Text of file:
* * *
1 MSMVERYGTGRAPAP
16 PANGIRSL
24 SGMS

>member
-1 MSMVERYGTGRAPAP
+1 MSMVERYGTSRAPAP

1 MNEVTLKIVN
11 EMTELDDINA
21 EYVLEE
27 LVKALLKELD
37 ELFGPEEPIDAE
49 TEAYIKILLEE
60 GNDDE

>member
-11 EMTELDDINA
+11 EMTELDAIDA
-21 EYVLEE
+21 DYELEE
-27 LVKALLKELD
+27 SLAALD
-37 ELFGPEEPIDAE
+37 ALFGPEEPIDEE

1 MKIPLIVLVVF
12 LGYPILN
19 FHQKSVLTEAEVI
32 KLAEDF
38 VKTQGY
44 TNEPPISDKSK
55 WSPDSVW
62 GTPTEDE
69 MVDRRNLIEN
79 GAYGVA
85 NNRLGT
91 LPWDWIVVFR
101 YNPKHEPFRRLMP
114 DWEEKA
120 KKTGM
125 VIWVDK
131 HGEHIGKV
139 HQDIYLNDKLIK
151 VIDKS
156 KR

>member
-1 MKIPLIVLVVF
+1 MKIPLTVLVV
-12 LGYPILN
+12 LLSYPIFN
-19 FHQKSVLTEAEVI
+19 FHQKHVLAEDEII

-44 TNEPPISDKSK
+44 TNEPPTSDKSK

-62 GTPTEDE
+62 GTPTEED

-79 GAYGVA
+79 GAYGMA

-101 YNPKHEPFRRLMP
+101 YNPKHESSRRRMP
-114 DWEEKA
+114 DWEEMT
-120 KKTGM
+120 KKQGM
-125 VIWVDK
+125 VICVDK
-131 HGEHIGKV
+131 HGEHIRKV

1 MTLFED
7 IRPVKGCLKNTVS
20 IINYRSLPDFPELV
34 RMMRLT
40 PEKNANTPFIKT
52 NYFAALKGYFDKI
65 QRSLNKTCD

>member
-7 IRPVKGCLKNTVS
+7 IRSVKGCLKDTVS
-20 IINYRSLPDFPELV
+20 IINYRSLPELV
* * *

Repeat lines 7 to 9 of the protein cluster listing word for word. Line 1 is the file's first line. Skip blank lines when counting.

1 MNEVTLKIVN
11 EMTELDDINA
21 EYVLEE